Todd Bolen commented with a series of questions on my previous post about the Qeiyafa cultic room from 2010. Todd wrote:
I can provide some answers to a few of these questions. Remaining questions will hopefully be answered in coming publications by Yossi Garfinkel and the Qeiyafa staff.
Question #1: In his 2010 ASOR presentation, Garfinkel showed photos comparing the 10th century Qeiyafa incense altar with another 10th century altar found at Tel Rehov in Israel. A photo of the Rehov is available here from the Tel Rehov official site. The Rehov altar shows images of two human females with a palm tree between them. The Judahite altar from Qeiyafa is devoid of human figures. Perhaps this is reflective of greater tolerance in the north for images in cultic practice? This question should be explored in greater detail.
Question #2: The room itself was not destroyed by fire. I am checking on evidence of cultic burning (offerings, sacrifices).
Question #3: The drain channel is in an adjacent room but an opening was built into the wall of the cultic room. You can see an aerial photo of the room/drain layout here in a .pdf version of Garfinkel’s 2010 ASOR presentation (from Qeiyafa’s official site). Scroll down to the eleventh slide, which shows a series of numbered rooms attached to the casemate wall. The cultic room is room #7. The drain channel is clearly visible in room #6 along with the drainage hole in room #7. Clearly, the drain was shared by the two rooms. I do not know the use of the drain in cultic ritual apart from the obvious disposal of residue from whatever happened inside the room.
One additional detail… 2011 excavations revealed that buildings 6 and 7 share an entry corridor from the city interior. With a shared entryway and drainage channel, these buildings had some common relationship, perhaps as a mini-compound?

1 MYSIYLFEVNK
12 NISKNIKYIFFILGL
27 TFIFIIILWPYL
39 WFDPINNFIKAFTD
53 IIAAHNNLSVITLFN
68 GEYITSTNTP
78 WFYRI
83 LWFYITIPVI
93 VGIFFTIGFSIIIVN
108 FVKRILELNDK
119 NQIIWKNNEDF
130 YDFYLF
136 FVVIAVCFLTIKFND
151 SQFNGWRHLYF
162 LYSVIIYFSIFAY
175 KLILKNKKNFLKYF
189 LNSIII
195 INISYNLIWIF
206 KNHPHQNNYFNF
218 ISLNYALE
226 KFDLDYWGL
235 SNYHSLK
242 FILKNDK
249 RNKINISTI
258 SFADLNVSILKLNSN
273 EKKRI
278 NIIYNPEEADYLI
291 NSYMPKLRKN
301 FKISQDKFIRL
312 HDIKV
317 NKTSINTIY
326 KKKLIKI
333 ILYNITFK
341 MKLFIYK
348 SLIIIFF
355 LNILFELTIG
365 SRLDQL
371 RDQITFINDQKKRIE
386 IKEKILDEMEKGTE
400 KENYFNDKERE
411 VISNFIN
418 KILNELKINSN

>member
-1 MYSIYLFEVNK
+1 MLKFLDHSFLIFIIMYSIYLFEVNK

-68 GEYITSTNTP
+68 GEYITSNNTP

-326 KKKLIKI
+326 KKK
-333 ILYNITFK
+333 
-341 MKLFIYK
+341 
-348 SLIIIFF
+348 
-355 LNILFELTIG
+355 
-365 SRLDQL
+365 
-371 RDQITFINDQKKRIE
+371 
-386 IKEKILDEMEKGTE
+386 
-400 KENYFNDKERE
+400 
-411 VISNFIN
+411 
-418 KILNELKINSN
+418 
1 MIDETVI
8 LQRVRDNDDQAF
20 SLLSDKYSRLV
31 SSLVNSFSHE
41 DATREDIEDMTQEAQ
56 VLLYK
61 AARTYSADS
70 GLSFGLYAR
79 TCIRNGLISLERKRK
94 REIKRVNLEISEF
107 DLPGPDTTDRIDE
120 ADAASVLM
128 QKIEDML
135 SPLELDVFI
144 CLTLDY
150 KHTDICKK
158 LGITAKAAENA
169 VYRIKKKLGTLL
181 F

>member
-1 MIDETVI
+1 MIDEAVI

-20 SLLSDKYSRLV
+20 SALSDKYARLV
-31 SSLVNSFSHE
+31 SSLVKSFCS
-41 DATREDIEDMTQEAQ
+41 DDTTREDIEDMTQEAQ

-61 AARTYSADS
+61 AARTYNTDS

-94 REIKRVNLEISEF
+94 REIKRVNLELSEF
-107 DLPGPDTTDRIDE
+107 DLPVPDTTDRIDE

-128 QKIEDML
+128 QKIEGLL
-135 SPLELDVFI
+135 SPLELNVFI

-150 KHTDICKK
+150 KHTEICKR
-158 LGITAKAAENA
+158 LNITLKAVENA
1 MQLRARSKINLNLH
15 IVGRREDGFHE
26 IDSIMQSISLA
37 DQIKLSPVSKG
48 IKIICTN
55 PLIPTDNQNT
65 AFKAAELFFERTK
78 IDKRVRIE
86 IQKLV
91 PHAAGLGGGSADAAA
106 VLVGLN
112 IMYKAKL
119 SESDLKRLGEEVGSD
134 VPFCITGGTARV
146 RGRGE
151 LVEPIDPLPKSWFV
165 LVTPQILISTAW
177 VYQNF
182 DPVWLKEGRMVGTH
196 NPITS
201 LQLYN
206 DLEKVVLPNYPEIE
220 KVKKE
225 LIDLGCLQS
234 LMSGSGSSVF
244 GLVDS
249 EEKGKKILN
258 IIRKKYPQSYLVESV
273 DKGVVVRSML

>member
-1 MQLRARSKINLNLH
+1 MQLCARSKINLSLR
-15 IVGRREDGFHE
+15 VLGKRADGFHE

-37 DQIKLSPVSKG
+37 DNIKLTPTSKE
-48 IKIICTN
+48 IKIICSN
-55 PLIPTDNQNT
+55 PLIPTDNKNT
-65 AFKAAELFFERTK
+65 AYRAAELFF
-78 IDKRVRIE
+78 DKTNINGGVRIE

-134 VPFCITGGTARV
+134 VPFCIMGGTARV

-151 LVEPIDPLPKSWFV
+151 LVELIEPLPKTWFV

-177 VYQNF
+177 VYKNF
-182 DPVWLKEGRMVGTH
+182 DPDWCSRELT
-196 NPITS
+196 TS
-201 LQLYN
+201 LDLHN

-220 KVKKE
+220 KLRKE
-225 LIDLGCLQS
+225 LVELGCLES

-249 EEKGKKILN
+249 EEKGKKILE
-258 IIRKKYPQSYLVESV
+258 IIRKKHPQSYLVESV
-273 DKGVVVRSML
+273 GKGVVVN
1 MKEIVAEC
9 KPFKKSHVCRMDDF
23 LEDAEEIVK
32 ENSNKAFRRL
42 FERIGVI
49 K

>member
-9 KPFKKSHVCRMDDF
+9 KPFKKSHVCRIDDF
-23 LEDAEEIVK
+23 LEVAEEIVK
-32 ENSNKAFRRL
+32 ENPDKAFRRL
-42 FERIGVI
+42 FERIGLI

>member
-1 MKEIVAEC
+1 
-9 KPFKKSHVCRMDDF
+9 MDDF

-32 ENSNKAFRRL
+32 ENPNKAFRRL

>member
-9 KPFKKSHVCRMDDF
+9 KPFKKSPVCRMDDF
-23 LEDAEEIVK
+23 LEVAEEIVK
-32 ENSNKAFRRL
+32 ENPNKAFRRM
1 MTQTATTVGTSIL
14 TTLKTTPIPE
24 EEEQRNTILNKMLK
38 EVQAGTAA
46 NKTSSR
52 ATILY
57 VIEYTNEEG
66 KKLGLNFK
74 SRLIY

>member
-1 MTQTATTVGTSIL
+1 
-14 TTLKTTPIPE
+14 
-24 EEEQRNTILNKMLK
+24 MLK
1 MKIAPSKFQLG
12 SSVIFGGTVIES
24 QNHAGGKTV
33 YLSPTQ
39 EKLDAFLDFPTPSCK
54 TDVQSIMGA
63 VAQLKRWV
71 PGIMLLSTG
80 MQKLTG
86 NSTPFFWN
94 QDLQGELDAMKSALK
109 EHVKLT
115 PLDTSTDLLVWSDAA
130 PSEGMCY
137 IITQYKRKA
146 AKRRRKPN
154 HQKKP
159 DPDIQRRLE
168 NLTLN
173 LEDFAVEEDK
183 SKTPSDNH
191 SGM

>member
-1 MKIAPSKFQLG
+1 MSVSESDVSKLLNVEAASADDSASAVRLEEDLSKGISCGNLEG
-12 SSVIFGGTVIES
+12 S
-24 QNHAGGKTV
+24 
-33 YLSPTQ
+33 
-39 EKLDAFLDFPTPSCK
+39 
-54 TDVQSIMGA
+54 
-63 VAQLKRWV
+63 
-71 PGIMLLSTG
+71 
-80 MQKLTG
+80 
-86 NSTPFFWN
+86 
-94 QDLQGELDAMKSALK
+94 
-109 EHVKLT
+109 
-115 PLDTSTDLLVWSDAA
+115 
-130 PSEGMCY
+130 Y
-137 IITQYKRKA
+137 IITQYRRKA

Question #4 – The standing stone was indeed found in its standing position. To my knowledge no reconstruction work has been done in the cultic room.
Evidence for the stone’s religious use would include the incense altar and libation vessel found in the same room, the position of the stone on the “high place” in the room, and the offering table in front of the stone.
Interestingly, someone facing the stone would be looking north. In later periods worshipers were expected to face the temple in Jerusalem, where the Ark of the Covenant and main altar were located. (2 Chronicles 6:21) From Qeiyafa this would have been to the east-northeast. Prior to the temple the Ark of the Covenant and the primary altar were in Khiriath-jearim and Gibeon, also to the east-northeast of Qeiyafa. Is there significance in worshipers in Qeiyafa facing north, or is it simply the direction one happens to look due to the layout of the city? Did the cardinal direction of worship matter in early Judah? Do the other standing stones at Qeiyafa line up in a particular way? Perhaps something on this will be noted in publication.
I’ll post soon on other recent discoveries from Khirbet Qeiyafa.
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Correction: There is no reason to label the altar from Qeiyafa as an “incense” altar. It could have been used for various kinds of small offerings.